One of the reasons I was brought into Felda was because I was not a politician. But when I retired in 2001, that requirement had changed. They wanted a politician. They said that although I was a first class administrator, I was not a politician. In the early days, they did not want politics to be involved, but because of the strength of the settler votes, politics overrode.
We kept away from people who were critical. One of the ministers was critical that Felda was not efficient. I told him in the estates you can fire your workers if they don’t perform. But how do you do this with settlers? The settlers had their personal habits, and were easily satisfied .
I told the these government politicians, “You created us like a penguin, but you want us to fly like a pigeon.”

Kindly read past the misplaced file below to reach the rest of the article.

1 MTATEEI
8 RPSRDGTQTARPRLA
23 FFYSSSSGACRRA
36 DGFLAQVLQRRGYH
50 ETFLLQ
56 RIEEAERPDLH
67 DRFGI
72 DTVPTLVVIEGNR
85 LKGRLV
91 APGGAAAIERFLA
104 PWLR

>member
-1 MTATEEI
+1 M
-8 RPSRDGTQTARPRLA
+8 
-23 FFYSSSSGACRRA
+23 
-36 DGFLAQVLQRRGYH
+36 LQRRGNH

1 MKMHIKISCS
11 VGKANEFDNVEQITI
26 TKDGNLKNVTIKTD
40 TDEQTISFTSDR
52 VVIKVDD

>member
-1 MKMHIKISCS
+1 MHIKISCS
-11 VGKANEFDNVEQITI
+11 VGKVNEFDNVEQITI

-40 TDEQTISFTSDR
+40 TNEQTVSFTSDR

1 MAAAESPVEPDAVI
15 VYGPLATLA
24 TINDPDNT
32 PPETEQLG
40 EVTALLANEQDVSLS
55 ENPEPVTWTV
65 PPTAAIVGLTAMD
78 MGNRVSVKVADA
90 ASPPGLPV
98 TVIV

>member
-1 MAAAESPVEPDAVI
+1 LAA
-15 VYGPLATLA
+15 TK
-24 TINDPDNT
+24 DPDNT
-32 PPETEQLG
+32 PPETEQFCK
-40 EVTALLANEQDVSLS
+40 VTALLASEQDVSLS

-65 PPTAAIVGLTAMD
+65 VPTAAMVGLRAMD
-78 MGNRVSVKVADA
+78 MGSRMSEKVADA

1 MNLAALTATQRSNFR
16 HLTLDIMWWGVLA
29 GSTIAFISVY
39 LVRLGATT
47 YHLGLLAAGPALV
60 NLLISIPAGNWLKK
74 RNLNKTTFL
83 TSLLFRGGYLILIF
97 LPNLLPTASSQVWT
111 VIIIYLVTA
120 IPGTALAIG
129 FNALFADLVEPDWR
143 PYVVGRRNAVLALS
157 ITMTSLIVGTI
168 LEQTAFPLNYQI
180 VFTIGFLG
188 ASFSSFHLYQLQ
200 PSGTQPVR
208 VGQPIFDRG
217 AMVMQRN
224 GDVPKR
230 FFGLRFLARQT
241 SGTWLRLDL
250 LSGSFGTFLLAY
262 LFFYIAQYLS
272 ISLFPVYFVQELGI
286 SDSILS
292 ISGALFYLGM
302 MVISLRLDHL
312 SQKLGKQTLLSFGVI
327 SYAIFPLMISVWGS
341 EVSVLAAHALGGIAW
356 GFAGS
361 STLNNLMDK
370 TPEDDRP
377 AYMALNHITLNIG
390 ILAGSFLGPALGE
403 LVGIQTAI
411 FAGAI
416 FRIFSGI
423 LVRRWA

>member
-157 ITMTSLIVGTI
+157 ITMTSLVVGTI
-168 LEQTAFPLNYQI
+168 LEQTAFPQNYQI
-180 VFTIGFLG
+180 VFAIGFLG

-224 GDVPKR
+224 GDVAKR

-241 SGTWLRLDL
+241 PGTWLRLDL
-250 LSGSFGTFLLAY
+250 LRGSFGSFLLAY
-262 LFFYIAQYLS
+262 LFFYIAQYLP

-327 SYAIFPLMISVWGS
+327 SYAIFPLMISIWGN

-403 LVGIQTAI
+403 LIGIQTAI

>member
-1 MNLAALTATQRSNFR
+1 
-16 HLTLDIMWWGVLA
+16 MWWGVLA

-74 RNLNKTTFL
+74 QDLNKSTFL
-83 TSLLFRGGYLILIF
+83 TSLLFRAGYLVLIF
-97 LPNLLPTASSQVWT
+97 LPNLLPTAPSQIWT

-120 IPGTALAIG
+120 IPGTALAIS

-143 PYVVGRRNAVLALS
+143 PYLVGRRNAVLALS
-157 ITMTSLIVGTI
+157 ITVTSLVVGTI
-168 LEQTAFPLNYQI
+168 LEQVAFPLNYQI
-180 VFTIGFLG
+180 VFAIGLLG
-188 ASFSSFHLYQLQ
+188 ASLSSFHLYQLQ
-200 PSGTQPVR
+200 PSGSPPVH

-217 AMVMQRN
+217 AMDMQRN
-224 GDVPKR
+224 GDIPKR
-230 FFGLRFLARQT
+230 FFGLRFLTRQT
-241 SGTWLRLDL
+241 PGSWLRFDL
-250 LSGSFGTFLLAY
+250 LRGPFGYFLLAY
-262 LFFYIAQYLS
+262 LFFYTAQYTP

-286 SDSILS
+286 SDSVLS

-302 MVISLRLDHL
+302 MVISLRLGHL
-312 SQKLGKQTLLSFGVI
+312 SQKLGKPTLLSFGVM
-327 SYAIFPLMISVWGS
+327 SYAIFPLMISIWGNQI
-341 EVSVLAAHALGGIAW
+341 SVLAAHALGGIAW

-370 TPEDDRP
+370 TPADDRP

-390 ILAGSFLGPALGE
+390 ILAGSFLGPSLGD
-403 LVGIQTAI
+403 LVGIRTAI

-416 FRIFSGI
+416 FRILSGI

Sometimes, even the opposition politicians were more supportive than government politicians. One of the DAP politicians had even volunteered to help out at scheme levels, but the UMNO people were very critical. The politicians kept on mentioning social problems in the schemes. I reiterated that these issues were in existence from their original environment in the kampungs.
There was another situation, where a group of settlers were working far away and could not get to the mosque, and they prayed zuhur in the plantation. So these politicians wanted these people to be evicted, because according to them, the settlers were practising a different cult. I had to defend them.
One politician insisted I transfer a scheme manager because he refused to put up campaign posters. It was not his job to put up posters and I defended his right to refuse. People should not be victimised for a wrong they didn’t do.